My Bible Stack … and the Vidunda’s

In my house, there are many, many copies of God’s word.

My Bible stack

We have children’s Bibles and Preschooler’s Bibles, Bibles especially for study and Bibles designed for devotional times. This is really only a representative stack, as my husband’s main Bible is in the truck, several others are hidden away in children’s rooms, one is an interactive, media-driven type installed on my computer, and both of our phones *and* tablets have multiple copies of the Word available on them at the push of a button.

I don’t know any other life.

But right now, 340 million people are without the Word of God in a language accessible to them.

And I’m not okay with that.

There is something you can do; something we all *can* do. For $26 a month, you can sponsor the translation of a verse of scripture. The OneVerse Bloggers are partnering together and with OneVerse in raising awareness of Bible poverty. We are writing today, encouraging you to join us in a monthly sponsorship to get God’s word into the hands of the Vidunda people of East Africa in their very own language–for the very first time. From the OneVerse blog …

A Vindundan's Bible stack


The Vidunda people’s ancestral land lies in the foothills between two mountains of Tanzania. On the north, Mikumi National Park borders their homeland. In the past, sugar planters gradually usurped the plains, forcing the Vidunda people into the mountains. During WWII, enemy soldiers massacred large numbers of Vidunda speakers who were hiding in a cave. In recent years, government officials have forbidden farming on top of the mountain. This history of exploitation and abuse has made the Vidunda people very wary of outsiders.

In this language group, more than 60 percent affiliate with Christianity. However, most still fear witchcraft and engage in many kinds of animistic rituals along with their non-believing neighbors. Many Christians still hang amulets on their children to protect them from evil spirits and curses. Because they’ve been hearing Scripture in a language foreign to them, most Vidunda people have little idea what it actually teaches.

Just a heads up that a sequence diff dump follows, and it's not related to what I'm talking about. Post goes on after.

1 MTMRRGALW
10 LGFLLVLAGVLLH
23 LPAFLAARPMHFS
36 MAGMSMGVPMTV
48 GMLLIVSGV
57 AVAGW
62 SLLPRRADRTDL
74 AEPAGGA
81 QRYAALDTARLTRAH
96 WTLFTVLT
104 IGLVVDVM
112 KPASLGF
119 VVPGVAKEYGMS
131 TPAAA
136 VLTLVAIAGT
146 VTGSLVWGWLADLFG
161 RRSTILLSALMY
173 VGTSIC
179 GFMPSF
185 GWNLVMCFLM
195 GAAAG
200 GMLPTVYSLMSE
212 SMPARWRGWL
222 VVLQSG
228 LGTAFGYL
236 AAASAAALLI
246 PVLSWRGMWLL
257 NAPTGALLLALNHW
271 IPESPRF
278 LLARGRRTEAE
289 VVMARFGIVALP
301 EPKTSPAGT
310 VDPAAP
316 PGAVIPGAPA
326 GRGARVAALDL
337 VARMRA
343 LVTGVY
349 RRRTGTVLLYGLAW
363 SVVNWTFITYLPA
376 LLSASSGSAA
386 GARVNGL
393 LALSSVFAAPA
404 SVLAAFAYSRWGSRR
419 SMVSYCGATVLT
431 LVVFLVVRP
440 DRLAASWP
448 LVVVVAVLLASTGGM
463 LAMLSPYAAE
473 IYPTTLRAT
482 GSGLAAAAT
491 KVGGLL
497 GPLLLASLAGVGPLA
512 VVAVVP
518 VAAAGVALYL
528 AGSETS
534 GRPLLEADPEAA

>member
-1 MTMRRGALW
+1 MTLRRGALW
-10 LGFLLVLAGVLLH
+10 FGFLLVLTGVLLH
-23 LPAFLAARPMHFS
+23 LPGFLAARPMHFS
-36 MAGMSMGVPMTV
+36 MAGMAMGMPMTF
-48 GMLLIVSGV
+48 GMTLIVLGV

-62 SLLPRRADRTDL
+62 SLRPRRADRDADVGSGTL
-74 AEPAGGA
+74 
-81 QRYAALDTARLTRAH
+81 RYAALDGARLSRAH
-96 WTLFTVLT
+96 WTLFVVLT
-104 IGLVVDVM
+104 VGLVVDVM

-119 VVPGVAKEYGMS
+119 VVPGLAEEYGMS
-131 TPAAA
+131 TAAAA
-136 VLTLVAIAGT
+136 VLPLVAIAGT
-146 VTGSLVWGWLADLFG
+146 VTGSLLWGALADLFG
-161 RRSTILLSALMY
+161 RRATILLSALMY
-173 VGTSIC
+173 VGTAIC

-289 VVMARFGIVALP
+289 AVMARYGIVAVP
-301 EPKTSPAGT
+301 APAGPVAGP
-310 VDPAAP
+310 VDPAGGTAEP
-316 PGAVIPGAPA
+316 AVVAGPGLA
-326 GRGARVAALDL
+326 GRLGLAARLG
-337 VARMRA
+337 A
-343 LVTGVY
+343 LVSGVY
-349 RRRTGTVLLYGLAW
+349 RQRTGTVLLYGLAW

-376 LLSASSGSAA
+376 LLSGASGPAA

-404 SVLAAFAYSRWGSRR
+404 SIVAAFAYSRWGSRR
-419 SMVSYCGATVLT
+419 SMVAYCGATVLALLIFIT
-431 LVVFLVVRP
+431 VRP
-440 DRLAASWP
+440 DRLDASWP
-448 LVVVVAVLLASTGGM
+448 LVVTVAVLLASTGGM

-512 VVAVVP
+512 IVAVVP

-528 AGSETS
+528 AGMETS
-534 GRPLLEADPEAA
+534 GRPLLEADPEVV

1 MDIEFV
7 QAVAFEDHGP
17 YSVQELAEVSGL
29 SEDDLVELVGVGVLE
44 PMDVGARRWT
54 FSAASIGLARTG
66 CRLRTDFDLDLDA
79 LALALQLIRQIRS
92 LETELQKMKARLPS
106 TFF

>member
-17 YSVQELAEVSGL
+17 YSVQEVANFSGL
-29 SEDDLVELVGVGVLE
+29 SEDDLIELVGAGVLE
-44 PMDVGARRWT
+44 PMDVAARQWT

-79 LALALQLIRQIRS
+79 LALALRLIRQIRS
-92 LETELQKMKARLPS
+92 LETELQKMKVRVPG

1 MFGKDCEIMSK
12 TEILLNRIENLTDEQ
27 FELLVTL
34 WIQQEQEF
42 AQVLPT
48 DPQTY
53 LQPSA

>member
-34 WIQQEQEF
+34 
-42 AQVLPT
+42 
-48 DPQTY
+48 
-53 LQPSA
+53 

The majority of Vidunda speakers still live in fear of spirits rather than experiencing the redemption and freedom they could know in Christ. Non-Christians can’t see much victory or joy in the lives of believers. The Scriptures in their mother tongue will offer believers tools for deliverance from the bondage of fear. It will also support personal spiritual growth and provide a solid foundation from which to reach out to others. 

You can read more about the project and find a donation button here: The Vidundas. Please consider being part of this movement to bring the Word to a group hungry to know God’s truth. We all talk about wanting to make a difference. Today, we could do it.

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3 Responses to My Bible Stack … and the Vidunda’s

  1. “I don’t know any other life.”  So true.  I can’t imagine living that second picture.  What powerful images those pictures both are.

  2. Tammie Gitt says:

    Powerful image of the Vidunda Bible stack! Thank you for using your voice to support OneVerse.

  3. Misty, thank you so much for being a OneVerse Blogger. I appreciate how you embrace our cause of ending Bible poverty as something that you can do, and anyone can do. Getting the word out is so important … for millions still waiting for God’s Word. 

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